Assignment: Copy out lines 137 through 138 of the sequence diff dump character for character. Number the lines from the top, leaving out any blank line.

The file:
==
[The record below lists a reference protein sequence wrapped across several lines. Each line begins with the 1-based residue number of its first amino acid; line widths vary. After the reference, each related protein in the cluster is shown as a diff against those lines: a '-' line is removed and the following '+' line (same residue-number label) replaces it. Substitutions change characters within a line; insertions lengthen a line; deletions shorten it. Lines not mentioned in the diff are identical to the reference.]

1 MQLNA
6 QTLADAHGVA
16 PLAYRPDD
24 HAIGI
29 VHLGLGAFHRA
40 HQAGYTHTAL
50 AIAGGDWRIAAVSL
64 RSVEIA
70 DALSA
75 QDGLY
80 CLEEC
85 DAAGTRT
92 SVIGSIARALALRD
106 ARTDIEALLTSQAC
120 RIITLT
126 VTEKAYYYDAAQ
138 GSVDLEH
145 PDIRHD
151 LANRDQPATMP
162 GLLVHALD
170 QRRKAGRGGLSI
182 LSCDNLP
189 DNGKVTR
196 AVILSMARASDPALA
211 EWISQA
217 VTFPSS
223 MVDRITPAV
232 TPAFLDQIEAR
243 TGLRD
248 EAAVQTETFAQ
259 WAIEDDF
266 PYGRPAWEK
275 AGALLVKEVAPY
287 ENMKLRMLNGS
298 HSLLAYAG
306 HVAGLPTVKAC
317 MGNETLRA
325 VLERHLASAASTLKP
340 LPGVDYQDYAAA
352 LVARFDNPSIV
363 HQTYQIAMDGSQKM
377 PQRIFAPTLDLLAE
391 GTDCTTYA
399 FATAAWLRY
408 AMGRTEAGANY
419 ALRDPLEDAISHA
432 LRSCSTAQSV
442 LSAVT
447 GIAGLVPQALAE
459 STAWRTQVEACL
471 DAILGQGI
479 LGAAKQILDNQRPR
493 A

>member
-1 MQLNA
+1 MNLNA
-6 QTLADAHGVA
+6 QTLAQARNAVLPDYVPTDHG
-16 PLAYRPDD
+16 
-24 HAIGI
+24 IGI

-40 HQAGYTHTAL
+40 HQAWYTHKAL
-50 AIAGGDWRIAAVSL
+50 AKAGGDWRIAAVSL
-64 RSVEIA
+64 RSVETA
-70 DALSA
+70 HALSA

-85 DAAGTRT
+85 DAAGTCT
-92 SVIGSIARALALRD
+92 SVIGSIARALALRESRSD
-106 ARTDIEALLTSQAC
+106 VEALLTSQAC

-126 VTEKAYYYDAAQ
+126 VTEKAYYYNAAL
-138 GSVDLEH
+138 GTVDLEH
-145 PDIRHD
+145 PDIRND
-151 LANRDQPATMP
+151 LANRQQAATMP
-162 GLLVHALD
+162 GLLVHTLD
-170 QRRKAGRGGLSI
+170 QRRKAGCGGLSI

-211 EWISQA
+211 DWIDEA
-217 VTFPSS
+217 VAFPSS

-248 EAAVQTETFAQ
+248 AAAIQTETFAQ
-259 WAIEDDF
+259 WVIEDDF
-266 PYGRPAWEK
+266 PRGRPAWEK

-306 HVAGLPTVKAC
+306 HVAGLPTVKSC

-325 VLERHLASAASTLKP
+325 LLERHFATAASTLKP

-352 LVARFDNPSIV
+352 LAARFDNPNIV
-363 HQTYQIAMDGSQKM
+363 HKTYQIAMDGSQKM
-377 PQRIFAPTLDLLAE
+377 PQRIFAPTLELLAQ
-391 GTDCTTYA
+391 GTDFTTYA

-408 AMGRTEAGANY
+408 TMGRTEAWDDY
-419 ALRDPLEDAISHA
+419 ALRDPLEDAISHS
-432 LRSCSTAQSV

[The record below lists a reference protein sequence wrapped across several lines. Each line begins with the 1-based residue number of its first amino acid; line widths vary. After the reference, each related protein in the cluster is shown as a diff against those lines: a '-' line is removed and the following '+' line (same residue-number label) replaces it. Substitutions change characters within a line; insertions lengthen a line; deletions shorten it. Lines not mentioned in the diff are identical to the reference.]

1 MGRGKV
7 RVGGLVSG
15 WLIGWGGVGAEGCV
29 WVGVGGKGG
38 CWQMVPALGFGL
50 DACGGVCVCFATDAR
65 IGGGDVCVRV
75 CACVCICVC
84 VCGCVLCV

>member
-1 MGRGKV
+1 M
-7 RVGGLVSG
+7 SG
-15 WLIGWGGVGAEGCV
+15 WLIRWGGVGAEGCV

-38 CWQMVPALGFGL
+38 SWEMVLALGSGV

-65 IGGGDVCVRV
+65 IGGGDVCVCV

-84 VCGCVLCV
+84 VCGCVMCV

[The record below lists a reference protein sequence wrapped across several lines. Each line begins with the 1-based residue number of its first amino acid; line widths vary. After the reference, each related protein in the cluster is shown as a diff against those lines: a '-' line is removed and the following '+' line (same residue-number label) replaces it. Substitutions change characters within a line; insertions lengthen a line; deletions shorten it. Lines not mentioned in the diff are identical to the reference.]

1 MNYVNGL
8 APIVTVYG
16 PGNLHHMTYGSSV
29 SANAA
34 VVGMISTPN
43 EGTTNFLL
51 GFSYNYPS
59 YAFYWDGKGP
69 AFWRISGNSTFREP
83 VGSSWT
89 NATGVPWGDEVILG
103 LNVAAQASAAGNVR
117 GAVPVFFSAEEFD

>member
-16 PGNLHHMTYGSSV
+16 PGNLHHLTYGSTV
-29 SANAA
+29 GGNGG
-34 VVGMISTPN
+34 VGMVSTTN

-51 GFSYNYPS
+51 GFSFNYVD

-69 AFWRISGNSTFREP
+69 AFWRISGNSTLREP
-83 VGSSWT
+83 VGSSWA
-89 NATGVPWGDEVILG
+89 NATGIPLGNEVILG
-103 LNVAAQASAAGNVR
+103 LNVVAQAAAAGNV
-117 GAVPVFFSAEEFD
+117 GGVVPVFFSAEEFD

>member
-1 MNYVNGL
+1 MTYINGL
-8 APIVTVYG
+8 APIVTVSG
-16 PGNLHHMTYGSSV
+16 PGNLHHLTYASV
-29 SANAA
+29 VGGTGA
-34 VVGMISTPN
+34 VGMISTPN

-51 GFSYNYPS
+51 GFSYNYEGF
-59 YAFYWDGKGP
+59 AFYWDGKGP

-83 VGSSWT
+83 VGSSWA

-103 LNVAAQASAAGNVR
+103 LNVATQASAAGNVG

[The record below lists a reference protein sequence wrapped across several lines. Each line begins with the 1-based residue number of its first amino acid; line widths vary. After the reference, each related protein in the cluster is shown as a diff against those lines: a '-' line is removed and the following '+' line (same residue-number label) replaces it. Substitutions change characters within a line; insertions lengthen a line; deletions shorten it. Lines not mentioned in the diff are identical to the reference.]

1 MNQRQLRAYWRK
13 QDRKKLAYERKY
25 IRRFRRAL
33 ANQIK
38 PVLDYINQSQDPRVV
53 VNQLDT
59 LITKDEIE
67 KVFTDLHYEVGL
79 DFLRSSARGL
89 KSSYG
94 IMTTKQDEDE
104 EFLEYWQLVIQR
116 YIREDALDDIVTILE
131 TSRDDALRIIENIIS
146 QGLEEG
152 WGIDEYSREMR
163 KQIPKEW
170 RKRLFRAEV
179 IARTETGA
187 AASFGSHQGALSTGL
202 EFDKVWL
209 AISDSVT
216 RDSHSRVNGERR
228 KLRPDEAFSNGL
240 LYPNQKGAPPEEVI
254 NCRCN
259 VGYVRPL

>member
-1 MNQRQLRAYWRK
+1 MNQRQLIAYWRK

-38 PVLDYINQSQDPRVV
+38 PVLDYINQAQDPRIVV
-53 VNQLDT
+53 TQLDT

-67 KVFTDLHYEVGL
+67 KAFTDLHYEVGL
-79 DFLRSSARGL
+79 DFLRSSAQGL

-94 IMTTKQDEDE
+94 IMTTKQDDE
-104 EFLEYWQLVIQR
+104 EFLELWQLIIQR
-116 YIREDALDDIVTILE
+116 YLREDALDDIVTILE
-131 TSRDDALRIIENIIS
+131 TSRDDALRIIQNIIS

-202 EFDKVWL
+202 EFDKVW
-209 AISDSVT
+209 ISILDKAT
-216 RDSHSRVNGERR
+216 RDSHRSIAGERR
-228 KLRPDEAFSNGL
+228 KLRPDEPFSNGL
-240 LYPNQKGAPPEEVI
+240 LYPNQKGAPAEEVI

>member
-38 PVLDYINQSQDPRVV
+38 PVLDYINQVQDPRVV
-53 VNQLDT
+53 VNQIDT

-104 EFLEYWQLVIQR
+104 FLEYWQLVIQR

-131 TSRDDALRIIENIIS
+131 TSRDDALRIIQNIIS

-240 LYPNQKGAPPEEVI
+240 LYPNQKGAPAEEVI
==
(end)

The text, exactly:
+65 IGGGDVCVCV

-84 VCGCVLCV